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Cardenas, M. B., University of Texas at Austin, Austin, USA, cardenas@jsg.utexas.edu
Sawyer, A. H., University of Delaware, Newark, USA
Gerecht, K. E., Pennsyvlania State University, University Park, USA
Markowski, M. S., University of Texas at Austin, Austin, USA
Francis, B. A., University of Texas at Austin, Austin, USA
Francis, L. K., University of Texas at Austin, Austin, USA
Swanson, T. E., University of Texas at Austin, Austin, USA
Nowinski, J. D., University of Texas at Austin, Austin, USA
Guswa, A. J., Smith College, Northampton, USA

GROUNDWATER-SURFACE WATER INTERACTIONS IN A REGULATED RIVER

Most major rivers have been dammed for societal benefits. In the USA, all watersheds larger than 2000 km2 have dams. We investigated how regular discharges from dams control downstream groundwater-surface water interactions and the hydraulic, thermal and chemical regimes of hyporheic and riparian zones. The study site at the Lower Colorado River (LCR) near Austin, Texas, USA has a mean discharge of 70 m3/s. Observations of hydraulic heads, temperature and electrical resistivity show that 1-2 m daily stage fluctuations cause very large fluid fluxes between the river and its hyporheic and riparian zones which are also accompanied by pronounced heat and solute advection. The LCR, normally a gaining river, now has an extensive but rapidly flushed hyporheic zone where fluids and solutes have short residence times. Therefore, the conceptual model for hyporheic zone functions needs to be updated when applied to regulated rivers. Further, altered groundwater-surface water interactions in the riparian and hyporheic zones of regulated rivers are expected to integrate and ultimately affect downstream delivery of solutes and heat.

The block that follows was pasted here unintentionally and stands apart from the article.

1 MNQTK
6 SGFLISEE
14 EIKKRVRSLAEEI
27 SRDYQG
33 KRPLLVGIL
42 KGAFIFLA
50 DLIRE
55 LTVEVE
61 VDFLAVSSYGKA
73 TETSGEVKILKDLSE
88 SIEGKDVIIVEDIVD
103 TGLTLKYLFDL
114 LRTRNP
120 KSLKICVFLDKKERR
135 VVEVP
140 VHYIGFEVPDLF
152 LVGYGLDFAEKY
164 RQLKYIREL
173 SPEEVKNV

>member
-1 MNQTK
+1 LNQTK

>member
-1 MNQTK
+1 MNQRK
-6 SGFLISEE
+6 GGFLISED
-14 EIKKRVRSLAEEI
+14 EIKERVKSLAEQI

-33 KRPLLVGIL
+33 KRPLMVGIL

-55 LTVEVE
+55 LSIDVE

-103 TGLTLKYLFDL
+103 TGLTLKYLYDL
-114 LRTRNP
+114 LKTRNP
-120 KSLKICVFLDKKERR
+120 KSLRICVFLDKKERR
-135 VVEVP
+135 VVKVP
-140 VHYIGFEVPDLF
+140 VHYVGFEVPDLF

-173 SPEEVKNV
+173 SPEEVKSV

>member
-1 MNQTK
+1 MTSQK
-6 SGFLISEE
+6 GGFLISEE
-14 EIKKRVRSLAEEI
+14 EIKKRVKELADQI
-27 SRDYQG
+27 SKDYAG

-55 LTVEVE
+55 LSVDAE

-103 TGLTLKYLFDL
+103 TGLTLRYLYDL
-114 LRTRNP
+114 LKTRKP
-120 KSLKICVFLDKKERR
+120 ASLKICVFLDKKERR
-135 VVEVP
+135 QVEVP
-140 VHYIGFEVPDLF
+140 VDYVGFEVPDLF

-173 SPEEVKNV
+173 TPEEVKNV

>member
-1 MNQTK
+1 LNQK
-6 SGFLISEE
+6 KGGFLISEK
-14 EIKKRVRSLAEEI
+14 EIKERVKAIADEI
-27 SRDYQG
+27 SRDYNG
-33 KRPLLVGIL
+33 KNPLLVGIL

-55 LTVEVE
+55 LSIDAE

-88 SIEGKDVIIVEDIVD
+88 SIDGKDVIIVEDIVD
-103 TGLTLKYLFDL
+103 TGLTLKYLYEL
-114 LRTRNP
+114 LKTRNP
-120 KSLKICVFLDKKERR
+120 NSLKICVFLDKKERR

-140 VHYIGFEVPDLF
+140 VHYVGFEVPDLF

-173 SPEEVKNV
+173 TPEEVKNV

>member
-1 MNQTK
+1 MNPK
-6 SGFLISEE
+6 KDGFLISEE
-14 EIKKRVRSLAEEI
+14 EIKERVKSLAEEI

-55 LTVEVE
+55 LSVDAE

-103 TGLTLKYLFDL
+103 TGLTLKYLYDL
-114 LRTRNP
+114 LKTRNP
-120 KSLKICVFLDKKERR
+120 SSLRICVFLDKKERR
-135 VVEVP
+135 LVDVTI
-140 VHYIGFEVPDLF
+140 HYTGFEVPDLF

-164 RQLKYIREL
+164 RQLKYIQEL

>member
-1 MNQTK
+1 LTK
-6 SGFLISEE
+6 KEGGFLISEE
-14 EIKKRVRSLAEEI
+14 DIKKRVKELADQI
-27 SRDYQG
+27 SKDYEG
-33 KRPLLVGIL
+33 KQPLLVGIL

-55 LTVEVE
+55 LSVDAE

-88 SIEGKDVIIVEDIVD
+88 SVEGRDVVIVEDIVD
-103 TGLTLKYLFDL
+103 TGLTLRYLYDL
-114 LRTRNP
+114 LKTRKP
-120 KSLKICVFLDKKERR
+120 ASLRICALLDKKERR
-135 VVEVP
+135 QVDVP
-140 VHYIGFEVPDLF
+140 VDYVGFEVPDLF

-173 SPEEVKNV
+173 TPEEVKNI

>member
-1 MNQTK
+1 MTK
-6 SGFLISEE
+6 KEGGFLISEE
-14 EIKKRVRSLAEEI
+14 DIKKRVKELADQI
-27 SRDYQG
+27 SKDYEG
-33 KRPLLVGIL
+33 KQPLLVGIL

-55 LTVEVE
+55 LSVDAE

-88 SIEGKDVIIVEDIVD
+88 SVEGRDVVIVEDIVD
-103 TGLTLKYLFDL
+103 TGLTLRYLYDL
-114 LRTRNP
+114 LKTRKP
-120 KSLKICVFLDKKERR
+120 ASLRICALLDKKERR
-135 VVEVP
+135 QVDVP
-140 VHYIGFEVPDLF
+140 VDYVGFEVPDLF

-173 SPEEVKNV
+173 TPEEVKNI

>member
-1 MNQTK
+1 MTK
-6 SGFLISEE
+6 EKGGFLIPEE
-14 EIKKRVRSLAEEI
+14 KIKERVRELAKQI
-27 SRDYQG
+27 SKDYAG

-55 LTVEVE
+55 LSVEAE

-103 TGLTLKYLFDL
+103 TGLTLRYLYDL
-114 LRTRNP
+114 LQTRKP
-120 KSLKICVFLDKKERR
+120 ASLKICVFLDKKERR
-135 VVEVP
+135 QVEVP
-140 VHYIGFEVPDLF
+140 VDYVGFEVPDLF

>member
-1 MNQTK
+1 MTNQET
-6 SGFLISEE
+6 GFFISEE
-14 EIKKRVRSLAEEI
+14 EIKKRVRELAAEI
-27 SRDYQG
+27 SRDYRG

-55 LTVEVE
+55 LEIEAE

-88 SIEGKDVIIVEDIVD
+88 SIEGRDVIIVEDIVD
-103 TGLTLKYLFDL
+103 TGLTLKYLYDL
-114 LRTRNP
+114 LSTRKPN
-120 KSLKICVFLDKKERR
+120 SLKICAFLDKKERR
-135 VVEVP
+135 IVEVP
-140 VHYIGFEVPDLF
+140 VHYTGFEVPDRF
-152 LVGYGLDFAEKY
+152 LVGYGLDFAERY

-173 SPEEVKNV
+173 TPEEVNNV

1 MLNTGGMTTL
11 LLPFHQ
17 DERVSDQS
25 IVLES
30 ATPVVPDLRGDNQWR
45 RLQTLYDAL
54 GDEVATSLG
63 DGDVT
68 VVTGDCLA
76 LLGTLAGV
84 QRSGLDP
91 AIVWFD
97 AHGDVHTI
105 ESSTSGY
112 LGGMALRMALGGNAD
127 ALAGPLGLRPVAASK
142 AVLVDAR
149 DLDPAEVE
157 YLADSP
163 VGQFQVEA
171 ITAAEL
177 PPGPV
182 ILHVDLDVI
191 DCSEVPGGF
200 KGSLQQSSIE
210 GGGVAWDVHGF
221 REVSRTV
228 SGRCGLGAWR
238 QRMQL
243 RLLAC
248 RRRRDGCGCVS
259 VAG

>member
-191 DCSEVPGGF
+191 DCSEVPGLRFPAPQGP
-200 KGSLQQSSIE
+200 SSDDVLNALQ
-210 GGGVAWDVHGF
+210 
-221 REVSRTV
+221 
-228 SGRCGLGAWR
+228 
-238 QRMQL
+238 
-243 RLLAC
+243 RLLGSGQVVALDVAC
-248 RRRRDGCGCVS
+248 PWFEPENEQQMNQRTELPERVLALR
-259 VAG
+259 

Session #:SS03
Date: 7/10/2012
Time: 16:00